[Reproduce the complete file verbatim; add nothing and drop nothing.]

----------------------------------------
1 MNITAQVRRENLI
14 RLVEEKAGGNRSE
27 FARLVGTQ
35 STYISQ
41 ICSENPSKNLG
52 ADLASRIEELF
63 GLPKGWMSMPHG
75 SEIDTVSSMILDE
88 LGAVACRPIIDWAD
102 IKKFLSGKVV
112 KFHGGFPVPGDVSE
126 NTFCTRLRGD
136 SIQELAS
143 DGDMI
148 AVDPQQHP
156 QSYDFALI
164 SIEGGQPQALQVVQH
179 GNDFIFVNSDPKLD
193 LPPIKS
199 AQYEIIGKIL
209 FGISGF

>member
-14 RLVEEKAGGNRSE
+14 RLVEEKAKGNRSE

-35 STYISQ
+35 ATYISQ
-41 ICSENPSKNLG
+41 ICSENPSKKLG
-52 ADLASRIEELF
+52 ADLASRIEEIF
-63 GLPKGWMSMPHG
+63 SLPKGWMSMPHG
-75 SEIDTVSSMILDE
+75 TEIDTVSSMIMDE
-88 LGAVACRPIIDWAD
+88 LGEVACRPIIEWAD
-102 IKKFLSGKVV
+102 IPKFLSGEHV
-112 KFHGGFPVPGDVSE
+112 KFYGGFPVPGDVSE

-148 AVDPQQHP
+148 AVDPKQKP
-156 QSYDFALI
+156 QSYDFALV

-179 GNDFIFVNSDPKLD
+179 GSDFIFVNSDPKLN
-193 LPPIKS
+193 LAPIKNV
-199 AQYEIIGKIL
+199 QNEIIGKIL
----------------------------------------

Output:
1 MNITAQVRRENLI
14 RLVEEKAGGNRSE
27 FARLVGTQ
35 STYISQ
41 ICSENPSKNLG
52 ADLASRIEELF
63 GLPKGWMSMPHG
75 SEIDTVSSMILDE
88 LGAVACRPIIDWAD
102 IKKFLSGKVV
112 KFHGGFPVPGDVSE
126 NTFCTRLRGD
136 SIQELAS
143 DGDMI
148 AVDPQQHP
156 QSYDFALI
164 SIEGGQPQALQVVQH
179 GNDFIFVNSDPKLD
193 LPPIKS
199 AQYEIIGKIL
209 FGISGF

>member
-14 RLVEEKAGGNRSE
+14 RLVEEKAKGNRSE

-35 STYISQ
+35 ATYISQ
-41 ICSENPSKNLG
+41 ICSENPSKKLG
-52 ADLASRIEELF
+52 ADLASRIEEIF
-63 GLPKGWMSMPHG
+63 SLPKGWMSMPHG
-75 SEIDTVSSMILDE
+75 TEIDTVSSMIMDE
-88 LGAVACRPIIDWAD
+88 LGEVACRPIIEWAD
-102 IKKFLSGKVV
+102 IPKFLSGEHV
-112 KFHGGFPVPGDVSE
+112 KFYGGFPVPGDVSE

-148 AVDPQQHP
+148 AVDPKQKP
-156 QSYDFALI
+156 QSYDFALV

-179 GNDFIFVNSDPKLD
+179 GSDFIFVNSDPKLN
-193 LPPIKS
+193 LAPIKNV
-199 AQYEIIGKIL
+199 QNEIIGKIL